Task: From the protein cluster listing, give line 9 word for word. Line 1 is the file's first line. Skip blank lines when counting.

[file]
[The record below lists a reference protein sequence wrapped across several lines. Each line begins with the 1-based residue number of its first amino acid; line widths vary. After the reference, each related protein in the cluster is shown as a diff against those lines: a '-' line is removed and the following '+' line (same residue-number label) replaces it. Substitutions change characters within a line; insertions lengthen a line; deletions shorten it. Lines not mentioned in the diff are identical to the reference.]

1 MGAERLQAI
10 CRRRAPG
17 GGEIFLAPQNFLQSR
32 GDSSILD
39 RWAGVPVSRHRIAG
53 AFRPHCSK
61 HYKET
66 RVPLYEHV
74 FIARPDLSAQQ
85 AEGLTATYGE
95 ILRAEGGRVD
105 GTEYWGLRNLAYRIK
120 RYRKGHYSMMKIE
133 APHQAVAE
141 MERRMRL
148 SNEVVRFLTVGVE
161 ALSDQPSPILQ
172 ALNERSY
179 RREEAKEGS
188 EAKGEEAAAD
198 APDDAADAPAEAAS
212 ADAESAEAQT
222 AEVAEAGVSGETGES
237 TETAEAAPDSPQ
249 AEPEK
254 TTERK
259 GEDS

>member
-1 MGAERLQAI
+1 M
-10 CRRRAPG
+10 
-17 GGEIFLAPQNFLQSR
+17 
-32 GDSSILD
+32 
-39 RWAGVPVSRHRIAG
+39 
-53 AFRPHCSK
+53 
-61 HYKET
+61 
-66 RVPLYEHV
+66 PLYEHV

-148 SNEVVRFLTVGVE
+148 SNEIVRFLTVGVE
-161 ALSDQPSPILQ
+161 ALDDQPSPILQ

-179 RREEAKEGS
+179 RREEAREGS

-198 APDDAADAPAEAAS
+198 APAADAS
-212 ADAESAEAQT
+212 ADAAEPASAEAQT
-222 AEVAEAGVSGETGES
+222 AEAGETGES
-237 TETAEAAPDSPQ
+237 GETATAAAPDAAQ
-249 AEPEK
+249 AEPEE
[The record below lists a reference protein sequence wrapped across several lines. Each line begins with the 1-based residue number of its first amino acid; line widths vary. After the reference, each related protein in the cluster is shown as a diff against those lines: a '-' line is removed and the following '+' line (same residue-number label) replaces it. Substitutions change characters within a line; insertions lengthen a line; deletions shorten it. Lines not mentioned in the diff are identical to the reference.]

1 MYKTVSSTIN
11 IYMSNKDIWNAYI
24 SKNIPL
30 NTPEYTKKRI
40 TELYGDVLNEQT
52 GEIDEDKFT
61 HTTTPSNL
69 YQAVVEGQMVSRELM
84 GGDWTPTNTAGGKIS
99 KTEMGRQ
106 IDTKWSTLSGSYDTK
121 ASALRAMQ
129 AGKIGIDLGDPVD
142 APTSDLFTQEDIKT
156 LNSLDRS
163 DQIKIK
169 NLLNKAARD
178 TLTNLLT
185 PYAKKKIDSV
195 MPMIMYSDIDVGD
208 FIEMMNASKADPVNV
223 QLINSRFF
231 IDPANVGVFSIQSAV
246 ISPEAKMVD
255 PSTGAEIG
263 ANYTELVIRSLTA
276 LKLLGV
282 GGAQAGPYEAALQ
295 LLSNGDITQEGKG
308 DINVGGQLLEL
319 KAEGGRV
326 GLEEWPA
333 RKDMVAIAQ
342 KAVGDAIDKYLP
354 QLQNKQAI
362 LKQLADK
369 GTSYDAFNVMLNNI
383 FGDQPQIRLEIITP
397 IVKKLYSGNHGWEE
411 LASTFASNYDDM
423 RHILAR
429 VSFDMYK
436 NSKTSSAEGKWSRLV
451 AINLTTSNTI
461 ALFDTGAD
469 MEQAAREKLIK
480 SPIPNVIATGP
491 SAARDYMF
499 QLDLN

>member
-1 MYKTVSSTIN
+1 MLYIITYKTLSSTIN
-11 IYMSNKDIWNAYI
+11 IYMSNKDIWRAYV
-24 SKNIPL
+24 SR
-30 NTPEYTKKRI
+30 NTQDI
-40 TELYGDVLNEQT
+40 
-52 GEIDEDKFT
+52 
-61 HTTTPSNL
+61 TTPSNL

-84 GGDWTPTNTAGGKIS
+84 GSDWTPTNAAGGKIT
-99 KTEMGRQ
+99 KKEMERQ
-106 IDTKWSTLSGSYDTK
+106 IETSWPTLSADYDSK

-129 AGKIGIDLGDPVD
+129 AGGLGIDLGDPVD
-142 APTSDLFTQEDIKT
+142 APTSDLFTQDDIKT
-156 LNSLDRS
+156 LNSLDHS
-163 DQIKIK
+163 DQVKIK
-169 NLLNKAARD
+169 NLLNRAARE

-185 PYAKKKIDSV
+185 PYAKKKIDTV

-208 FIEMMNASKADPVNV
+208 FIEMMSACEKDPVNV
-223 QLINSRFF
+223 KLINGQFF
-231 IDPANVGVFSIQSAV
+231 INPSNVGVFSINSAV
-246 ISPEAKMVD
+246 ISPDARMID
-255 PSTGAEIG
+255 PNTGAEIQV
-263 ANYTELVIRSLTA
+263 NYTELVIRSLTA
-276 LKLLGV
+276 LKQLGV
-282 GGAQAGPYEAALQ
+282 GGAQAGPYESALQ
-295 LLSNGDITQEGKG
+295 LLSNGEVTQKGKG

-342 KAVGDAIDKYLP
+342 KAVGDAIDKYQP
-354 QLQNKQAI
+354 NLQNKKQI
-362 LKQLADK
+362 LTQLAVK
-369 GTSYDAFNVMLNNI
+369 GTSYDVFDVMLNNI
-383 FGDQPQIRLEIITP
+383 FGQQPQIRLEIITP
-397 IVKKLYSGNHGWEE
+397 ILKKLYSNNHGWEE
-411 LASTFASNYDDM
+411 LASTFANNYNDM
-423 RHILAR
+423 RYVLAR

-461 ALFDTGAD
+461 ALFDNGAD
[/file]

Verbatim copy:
66 RVPLYEHV